Marketing is a concept which exists since civilization and cultures have based their trading and selling upon communication in order to move products faster than others. The early definition of marketing defined the action of promoting products and services in order to increase the reach of the business in a population. With more recent development which succeeded the emergence of new technologies and ways of communication, marketing has evolved to become a commonly used modern sales tool, by incorporating market research and advertising along with communication.
China has evolved throughout history to possess the special social media landscape it has nowadays. WeChat, the most used social media in China became an efficient way of marketing and a commonly used sales tool for all the businesses who wishes to operate in the Chinese market. This new way of selling allowed companies to keep track on their marketing campaigns because of all the key performance indicators (KPIs) that are generated by the platforms. Many people seized the opportunity of the e-commerce and social media booms in China to enter the market as we can see with the emergence of new applications focusing on social commerce such as LittleRedBook or PinDuoDuo.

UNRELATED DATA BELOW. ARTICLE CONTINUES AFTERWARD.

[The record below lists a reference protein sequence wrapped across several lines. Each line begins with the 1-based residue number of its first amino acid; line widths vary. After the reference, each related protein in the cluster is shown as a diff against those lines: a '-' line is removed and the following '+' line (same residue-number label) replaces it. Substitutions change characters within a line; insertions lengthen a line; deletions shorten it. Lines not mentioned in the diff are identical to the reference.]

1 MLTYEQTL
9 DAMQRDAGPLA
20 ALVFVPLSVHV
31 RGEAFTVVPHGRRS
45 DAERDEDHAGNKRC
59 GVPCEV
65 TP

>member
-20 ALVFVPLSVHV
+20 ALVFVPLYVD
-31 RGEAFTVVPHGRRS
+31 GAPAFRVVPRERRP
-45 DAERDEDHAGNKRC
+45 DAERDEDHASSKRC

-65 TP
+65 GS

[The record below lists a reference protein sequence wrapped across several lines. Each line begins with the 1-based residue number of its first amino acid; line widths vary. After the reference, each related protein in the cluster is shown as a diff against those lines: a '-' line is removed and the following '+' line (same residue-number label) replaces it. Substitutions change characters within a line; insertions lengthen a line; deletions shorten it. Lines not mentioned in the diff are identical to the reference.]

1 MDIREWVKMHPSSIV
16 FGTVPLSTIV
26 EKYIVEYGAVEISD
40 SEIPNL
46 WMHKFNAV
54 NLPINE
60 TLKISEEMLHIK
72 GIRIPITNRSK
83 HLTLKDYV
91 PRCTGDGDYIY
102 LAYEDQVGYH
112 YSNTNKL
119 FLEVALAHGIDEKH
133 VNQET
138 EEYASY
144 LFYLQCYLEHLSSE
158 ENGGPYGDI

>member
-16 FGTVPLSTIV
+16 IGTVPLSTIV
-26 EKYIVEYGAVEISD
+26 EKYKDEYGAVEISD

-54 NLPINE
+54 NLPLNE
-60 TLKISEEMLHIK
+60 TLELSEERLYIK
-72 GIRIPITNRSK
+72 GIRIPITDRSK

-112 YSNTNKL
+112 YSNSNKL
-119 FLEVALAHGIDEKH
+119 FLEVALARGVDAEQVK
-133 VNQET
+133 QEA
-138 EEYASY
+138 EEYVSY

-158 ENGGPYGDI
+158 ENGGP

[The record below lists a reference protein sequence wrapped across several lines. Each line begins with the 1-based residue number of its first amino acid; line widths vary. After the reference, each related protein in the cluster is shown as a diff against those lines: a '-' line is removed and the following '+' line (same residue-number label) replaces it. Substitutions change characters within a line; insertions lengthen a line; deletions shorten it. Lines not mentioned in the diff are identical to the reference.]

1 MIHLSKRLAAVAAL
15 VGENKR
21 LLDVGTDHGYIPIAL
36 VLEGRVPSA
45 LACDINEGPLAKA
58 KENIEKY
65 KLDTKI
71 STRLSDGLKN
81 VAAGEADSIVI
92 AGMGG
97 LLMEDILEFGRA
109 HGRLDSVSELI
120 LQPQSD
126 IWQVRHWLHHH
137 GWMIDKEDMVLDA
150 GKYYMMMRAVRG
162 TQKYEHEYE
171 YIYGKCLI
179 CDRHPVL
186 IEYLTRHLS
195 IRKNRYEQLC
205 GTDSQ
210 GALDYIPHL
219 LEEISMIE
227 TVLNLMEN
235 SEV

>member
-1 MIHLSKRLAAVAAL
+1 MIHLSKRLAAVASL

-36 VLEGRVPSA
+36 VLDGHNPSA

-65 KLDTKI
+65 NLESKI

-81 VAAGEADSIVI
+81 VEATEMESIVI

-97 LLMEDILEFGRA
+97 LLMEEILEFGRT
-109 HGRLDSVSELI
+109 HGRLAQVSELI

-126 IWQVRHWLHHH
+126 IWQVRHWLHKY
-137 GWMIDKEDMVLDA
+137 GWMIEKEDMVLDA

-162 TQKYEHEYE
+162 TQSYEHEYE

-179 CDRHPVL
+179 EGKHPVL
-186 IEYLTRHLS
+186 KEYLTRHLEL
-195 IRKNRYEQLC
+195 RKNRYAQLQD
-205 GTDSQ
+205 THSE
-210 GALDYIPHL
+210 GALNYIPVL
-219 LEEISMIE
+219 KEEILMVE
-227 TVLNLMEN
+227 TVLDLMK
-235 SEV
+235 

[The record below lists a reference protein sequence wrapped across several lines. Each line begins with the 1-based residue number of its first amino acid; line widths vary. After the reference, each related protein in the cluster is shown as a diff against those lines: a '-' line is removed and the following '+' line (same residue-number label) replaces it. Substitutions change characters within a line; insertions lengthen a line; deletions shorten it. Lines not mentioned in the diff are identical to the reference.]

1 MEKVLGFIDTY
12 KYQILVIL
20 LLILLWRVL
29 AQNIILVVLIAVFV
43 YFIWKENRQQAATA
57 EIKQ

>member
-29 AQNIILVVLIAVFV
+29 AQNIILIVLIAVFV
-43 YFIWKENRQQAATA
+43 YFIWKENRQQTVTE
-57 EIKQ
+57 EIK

Let us take a look back at the evolution of marketing and its communication tools to better understand why social media marketing became an important factor for business. There have been major stages in the history of marketing, which are resumed below:
The Trade Era
This goes back to ancient history where our ancestors produced handmade goods for the purpose of trading with other population. These products were limited in supply and generally traded through exploration. The notion of brand did not exist and the awareness of a product was only made possible by word-of-mouth.
The Production-Orientation Era
Following the first industrial revolution, the production-orientation era emerged in society. This period corresponds to the one in which businesses were really production-oriented and in which marketing did not have an essential role to play in business. With the apparition of printed advertisement, magazines and posters, businesses started to communicate more and reach population in order to gain awareness and to grow but with a doubtful efficiency. Business had their way to spread the information but could not know how they acquired customers. Until 1930s, the idea that prevailed was that whenever a firm had a product in abundance, consumer response would be automatic and that little or even no promotional efforts were needed for the product to be successfully sold.